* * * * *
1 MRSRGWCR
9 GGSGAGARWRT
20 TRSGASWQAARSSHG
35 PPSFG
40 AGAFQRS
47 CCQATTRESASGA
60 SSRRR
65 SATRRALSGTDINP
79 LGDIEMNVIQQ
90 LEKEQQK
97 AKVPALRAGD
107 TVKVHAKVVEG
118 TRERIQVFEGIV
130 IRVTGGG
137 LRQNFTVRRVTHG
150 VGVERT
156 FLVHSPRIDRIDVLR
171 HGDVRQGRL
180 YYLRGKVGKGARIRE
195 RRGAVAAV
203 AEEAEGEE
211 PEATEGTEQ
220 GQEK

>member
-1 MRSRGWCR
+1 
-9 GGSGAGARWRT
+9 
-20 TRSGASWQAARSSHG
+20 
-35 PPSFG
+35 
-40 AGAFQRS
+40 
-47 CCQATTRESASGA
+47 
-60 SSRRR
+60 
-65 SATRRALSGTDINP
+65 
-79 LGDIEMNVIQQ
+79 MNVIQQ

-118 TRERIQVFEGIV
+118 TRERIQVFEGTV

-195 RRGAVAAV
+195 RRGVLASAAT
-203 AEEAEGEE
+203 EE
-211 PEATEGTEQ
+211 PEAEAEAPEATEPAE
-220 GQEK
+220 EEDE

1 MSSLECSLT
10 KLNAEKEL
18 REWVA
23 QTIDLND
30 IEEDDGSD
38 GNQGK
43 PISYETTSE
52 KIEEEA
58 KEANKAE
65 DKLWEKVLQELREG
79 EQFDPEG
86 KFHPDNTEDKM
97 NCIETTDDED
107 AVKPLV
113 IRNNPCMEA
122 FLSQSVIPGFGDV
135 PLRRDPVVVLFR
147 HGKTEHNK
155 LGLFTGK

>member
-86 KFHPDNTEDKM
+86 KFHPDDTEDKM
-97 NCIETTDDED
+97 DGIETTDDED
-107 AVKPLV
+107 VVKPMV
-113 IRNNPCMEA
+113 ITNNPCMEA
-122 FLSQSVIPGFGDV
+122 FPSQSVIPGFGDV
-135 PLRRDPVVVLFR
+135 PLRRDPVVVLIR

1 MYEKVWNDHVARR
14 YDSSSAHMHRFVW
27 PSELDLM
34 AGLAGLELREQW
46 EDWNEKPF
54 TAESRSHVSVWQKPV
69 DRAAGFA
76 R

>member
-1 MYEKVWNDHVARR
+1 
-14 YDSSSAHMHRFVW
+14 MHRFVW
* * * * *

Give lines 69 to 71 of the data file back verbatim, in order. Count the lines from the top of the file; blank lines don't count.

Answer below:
135 PLRRDPVVVLFR
147 HGKTEHNK
155 LGLFTGK